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Next Webinar Wednesday Features Leadership and Game Production
IGDA
Mike Acton, of Insomniac, will be discussing leadership and game production for this week's Webinar Wednesday. The session will focus on him talking about his experiences leading teams in the games industry. Acton has worked on games like Resistance, Ratchet and Clank, Fuse and Outernauts. To register for this webinar, click here.

The IGDA hosts weekly webinars surrounding topics in the game industry. The topic will rotate every week. To know about future Webinar topics, a calendar is kept right here.
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Black Duck Publishes Paper on the Importance of Open Source Governance
IGDA
Open Source Software (OSS) has played a significant part in the global video game industry’s huge expansion. Faced with tight deadlines and frequent releases, rather than reinvent the wheel, video game makers are using OSS to quickly create quality software. However, while OSS use is increasing, so is the need to manage, control and ensure compliance.

This education whitepaper titled ‘Why Open Source Governance and Compliance is Critical for the Video Game Industry’ from Black Duck takes a deep dive into the various challenges that arise when organizations lack formal policies and how OSS can be managed without slowing down development teams. The paper can be found here.

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FEATURED ARTICLE
TRENDING ARTICLE
MOST POPULAR ARTICLE
Born to sell: How indie games went mainstream at E3
Forbes
The improbable successes of "Minecraft," "Braid," "Gone Home" and "Superbrothers: Sword and Sworcery EP" show that it's not the commercialization of creative sharing that's corrupt, but only the industry's least ethical practitioners, the handful of conglomerates like Ubisoft and EA and Activision.

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Indie bubble buts: What do we do now?
Gamasutra
Revenues for indie developers on desktop are falling. We know this, and the reasons are various and irrelevant, a fixed point in our recent past.

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Why game developers keep getting laid off
Kotaku
Over the past few years, there have been a litany of gloomy stories about layoffs. Yet, paradoxically, the video game industry is booming. Americans spent $21.53 billion on games and hardware last year, according to the Entertainment Software Association, and sales of the new-gen consoles have exceeded most pundits' expectations.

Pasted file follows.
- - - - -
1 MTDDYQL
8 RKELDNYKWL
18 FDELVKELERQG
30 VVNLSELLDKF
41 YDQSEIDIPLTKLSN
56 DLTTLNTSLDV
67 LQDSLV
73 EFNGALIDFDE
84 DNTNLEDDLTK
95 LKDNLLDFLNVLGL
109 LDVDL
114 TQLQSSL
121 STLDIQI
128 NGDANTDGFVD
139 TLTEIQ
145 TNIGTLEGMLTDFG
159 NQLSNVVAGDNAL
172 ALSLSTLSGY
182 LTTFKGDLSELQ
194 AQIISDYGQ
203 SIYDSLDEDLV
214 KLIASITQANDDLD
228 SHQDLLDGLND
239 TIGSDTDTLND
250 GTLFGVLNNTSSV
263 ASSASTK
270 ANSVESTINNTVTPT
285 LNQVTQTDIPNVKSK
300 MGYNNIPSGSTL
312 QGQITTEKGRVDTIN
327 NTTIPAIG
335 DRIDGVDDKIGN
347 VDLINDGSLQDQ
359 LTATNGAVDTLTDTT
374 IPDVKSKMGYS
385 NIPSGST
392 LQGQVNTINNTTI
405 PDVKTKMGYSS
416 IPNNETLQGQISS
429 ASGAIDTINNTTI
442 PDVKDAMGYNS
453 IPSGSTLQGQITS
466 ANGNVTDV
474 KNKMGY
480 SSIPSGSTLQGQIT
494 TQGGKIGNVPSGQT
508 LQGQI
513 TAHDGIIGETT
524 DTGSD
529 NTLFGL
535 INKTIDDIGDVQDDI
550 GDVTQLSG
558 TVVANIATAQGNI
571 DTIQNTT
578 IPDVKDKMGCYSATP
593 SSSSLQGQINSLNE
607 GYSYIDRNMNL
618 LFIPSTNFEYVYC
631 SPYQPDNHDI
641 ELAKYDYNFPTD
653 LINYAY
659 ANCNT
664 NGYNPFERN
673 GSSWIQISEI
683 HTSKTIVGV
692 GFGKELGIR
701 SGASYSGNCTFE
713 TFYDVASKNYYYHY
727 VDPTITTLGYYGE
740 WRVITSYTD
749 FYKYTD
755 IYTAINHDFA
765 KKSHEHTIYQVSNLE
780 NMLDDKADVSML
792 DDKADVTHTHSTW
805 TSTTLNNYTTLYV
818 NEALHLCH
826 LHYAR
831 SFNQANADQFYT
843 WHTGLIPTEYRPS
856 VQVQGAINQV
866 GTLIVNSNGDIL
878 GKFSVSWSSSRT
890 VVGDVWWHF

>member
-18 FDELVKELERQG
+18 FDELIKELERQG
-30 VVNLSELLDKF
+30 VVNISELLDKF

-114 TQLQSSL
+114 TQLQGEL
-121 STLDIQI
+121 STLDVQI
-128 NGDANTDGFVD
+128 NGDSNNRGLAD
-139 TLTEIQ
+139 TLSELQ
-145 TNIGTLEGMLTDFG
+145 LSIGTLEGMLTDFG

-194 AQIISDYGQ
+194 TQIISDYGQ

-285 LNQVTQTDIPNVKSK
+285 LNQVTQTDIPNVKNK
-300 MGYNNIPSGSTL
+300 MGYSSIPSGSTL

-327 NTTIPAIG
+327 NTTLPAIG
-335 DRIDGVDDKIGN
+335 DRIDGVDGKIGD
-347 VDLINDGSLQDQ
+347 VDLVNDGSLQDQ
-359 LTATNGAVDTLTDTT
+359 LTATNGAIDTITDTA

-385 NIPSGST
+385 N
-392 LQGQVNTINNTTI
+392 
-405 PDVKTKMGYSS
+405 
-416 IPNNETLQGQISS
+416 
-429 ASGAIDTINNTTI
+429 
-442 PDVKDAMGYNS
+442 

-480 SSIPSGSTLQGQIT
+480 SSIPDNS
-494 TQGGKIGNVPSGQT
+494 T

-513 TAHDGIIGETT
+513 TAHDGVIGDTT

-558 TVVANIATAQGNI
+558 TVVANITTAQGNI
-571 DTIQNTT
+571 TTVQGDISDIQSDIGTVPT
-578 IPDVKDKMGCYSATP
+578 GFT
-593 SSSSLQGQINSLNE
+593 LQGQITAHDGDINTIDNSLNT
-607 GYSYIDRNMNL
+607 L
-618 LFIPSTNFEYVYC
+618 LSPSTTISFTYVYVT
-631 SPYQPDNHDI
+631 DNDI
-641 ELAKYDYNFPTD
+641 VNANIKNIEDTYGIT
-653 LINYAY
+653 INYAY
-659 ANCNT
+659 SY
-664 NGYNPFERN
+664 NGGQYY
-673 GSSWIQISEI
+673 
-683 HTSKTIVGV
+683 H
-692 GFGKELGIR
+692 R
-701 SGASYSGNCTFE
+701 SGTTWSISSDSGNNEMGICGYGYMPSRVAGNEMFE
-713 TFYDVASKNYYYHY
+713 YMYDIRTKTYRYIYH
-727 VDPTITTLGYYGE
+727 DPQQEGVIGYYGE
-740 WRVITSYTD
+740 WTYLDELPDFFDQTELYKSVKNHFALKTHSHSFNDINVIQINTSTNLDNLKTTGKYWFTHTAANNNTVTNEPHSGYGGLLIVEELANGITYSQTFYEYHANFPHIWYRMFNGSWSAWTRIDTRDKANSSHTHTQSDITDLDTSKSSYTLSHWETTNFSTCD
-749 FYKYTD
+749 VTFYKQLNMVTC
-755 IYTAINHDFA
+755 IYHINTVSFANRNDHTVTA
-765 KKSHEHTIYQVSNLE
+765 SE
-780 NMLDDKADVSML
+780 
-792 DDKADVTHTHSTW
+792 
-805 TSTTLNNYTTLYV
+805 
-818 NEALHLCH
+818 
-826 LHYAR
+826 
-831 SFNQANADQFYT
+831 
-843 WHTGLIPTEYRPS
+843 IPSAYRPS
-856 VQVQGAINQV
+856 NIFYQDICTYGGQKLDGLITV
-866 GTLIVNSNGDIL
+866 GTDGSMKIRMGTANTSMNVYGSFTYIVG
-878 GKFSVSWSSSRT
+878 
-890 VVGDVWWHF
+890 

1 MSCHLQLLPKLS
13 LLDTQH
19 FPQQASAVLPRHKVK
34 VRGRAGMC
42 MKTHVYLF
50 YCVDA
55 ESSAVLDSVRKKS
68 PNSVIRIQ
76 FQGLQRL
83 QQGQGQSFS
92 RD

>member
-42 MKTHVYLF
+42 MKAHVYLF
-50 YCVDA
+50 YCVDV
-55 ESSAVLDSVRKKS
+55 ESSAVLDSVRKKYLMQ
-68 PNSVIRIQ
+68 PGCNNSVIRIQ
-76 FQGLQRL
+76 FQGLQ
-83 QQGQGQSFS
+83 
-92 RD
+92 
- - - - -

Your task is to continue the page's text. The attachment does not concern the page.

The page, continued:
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Perspective Highlight: Make Friends Not Fairytales
IGDA
This week’s IGDA Perspectives newsletter highlight features Tim Stobo of Quest’s End Games talking about the realities of creating his indie studio, as well as avoiding the fantasy behind it. “When we formed, we didn’t have an office,” he said. “We moved into one of the founders’ apartments. When we realized he couldn’t afford rent on his own, I moved in, too. When we secured our first contract, and needed to form the company to get paid, we chose our name.” The whole story can be read here.

If you feel that you have a topic for IGDA Perspectives, send us an email and pitch a story. The next theme is "Designers Unite!" Topics can include anything that you feel are important to the game industry and the theme. Email 500 words stories to beth@igda.org. More information can be found here.

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Applications for TGS and CEDEC Scholarships Open Through 30 June
IGDA
IGDA Japan is offering scholarship opportunities for student members. Students will receive a tour of a major studio and a free badge into TGS, the Tokyo Game Show or CEDEC, Computer Entertainment Developers Conference. The scholarship is being provided by the Computer Entertainment Supplier's Association.

Application information can be found here. The deadline is 30 June. 18 students will be chosen for the scholarship.